- The influence of substances – alcohol or drug use (including prescription drugs) can impair judgment and self-control, which could lead to a lack of comprehension of the situation and result in erratic behavior. Individuals under some sort of influence are more likely to resist arrest for these reasons.
- Miscommunications and language barriers – poor communication or lack of clear instructions from law enforcement officers can contribute to resistance, as can language barriers.
- Mental health issues – it is possible for law enforcement to misinterpret behaviors related to a mental health condition as resistance.
- And more. Additional factors such as peer pressure/social influences, cultural/societal influences, and previous negative experiences with law enforcement could increase the likelihood that an individual will resist their arrest.
What Defenses Can Be Used To Fight Resisting Arrest Charges?
There are several possible defenses that a skilled criminal defense attorney can use to try and get charges reduced or dropped altogether. In some cases, video and other social media evidence could be helpful to a defendant against resisting arrest charges, such as:
- Surveillance footage from surrounding buildings or businesses
- Bodycam and dashcam video
- Eyewitness testimony
- Law enforcement reports and testimony
- Cellphone or other bystander videos
- And more.
These forms of evidence could be used to prove that:
- The police officer failed to identify themself. If the defendant did not know that they were resisting arrest by a law enforcement officer – such as in instances that the officer was undercover or was plain-clothed – then the charges may be dropped.
- There is a lack of evidence. An officer’s word is generally not enough to warrant charges, let alone a guilty verdict. Without sufficient forms of evidence, such as those listed above, charges will likely not hold up against you in court.
- The defendant employed acts of self-defense against an officer exerting excessive force during the arrest. Officers are prohibited from using excessive force to place an individual under arrest, so if bodycam or dashcam footage proves that they did, the defendant may have had a right to resist arrest in order to protect themselves. If charges are dropped under these circumstances, there may even be grounds for a civil suit against the officer.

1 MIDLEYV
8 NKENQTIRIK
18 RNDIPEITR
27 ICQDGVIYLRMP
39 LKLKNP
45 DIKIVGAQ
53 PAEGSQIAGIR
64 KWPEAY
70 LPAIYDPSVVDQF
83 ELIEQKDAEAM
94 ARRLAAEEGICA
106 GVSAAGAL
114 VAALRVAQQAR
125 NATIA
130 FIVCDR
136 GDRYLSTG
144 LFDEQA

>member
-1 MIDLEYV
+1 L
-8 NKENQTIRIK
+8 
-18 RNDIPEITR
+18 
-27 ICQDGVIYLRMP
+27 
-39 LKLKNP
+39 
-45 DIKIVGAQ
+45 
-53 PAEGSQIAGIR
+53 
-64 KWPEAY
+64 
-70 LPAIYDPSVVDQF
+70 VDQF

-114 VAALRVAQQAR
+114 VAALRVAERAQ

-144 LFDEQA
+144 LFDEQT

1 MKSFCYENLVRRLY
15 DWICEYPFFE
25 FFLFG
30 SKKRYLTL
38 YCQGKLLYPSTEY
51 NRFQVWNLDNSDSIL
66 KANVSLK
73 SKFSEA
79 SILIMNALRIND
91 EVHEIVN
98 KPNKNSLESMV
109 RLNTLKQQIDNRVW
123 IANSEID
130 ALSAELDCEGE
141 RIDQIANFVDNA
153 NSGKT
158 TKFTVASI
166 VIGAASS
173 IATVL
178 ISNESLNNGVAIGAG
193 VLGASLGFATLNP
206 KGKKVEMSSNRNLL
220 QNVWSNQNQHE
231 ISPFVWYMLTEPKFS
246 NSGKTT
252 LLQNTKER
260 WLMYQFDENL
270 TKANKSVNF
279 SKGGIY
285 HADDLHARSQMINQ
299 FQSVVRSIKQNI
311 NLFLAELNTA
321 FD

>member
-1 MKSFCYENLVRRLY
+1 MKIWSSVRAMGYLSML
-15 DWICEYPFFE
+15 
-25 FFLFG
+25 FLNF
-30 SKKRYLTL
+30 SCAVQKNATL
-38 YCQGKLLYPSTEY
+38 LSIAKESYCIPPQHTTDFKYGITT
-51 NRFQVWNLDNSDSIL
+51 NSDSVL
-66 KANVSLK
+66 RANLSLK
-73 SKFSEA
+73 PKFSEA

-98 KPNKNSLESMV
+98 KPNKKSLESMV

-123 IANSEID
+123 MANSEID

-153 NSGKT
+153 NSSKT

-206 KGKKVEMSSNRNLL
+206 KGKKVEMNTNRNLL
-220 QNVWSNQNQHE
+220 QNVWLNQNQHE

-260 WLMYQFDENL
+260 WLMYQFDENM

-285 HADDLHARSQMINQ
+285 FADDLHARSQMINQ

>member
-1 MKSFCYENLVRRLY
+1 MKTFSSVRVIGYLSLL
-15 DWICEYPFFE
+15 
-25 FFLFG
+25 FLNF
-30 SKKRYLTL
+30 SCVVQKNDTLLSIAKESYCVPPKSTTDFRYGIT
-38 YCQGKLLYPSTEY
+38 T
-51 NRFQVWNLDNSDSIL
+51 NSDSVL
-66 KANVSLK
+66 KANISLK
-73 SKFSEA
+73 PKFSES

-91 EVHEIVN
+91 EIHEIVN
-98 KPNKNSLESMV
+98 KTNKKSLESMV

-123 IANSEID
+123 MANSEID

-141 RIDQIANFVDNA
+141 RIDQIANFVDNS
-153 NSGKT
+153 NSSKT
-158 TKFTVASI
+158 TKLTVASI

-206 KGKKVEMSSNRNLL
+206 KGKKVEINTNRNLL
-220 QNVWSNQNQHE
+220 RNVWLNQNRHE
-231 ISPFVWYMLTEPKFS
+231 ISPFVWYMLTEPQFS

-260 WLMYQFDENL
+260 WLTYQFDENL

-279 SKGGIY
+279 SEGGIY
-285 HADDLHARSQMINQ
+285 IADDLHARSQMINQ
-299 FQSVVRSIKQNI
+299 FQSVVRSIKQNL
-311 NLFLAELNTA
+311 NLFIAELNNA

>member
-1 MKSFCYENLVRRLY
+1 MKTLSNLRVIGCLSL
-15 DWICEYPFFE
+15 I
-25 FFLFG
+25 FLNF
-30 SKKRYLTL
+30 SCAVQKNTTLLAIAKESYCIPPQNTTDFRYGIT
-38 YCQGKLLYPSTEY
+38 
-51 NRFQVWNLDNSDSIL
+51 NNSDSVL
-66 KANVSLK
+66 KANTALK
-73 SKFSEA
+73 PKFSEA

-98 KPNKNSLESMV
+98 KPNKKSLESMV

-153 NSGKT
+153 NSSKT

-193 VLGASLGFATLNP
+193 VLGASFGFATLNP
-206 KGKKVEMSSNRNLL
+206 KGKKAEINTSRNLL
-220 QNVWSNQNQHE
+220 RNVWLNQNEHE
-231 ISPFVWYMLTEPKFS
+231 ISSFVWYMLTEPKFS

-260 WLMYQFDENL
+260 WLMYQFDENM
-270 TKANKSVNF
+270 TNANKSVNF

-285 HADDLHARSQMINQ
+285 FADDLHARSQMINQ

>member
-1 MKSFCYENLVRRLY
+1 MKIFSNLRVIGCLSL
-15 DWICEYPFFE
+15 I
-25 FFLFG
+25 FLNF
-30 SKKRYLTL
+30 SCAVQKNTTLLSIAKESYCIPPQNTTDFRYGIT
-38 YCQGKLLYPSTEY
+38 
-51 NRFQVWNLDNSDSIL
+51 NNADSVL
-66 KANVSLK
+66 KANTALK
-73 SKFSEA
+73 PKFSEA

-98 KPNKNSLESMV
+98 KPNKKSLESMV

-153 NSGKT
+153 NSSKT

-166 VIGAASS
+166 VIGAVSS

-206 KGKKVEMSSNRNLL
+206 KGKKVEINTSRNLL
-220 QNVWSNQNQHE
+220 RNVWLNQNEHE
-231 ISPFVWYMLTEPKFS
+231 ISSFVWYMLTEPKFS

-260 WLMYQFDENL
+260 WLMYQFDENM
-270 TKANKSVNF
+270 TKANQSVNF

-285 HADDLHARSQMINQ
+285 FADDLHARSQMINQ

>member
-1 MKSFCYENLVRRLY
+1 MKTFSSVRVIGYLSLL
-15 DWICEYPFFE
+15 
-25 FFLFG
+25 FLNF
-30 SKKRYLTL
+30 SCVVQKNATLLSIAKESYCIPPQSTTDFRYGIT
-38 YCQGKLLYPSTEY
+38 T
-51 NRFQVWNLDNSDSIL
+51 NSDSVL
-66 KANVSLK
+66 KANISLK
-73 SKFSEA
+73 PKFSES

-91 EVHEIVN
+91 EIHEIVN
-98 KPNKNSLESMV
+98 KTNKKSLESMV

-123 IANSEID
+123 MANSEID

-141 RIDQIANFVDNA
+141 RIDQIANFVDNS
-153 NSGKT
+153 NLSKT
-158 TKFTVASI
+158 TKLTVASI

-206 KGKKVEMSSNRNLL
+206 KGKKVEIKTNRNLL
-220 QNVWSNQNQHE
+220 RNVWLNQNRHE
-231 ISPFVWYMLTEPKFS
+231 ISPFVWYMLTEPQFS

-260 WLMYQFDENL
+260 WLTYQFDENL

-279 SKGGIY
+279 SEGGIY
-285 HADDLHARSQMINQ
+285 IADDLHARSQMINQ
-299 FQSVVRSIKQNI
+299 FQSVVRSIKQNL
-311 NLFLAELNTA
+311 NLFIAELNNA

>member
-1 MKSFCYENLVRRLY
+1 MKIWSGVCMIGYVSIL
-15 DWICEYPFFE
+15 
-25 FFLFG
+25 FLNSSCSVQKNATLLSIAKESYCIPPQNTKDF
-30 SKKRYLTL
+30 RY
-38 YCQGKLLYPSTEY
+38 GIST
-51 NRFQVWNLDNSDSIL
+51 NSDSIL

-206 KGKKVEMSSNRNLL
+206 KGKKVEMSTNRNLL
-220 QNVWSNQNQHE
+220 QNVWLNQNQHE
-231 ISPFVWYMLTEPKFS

- There was a lack of intent. If the defendant does something while interacting with the officer with no reason to believe they were under arrest, such as pull away or take a few steps, then there is a lack of intent that they were attempting to resist arrest.
- The defendant merely argued with, or criticized, the officer. This is a common defense in passive resistance cases because it is not substantial enough to warrant resisting arrest charges.
Call Alatorre Law If You’ve Been Charged
If you’re facing charges of resisting arrest, call our firm now to put yourself in the best possible position for beating the prosecution. Our lead attorney, Javier Alatorre, has nearly 20 years of experience in defending criminal charges and achieving optimum results for clients. Call to schedule your free initial consultation and learn more about how we can give you an advantage with your case.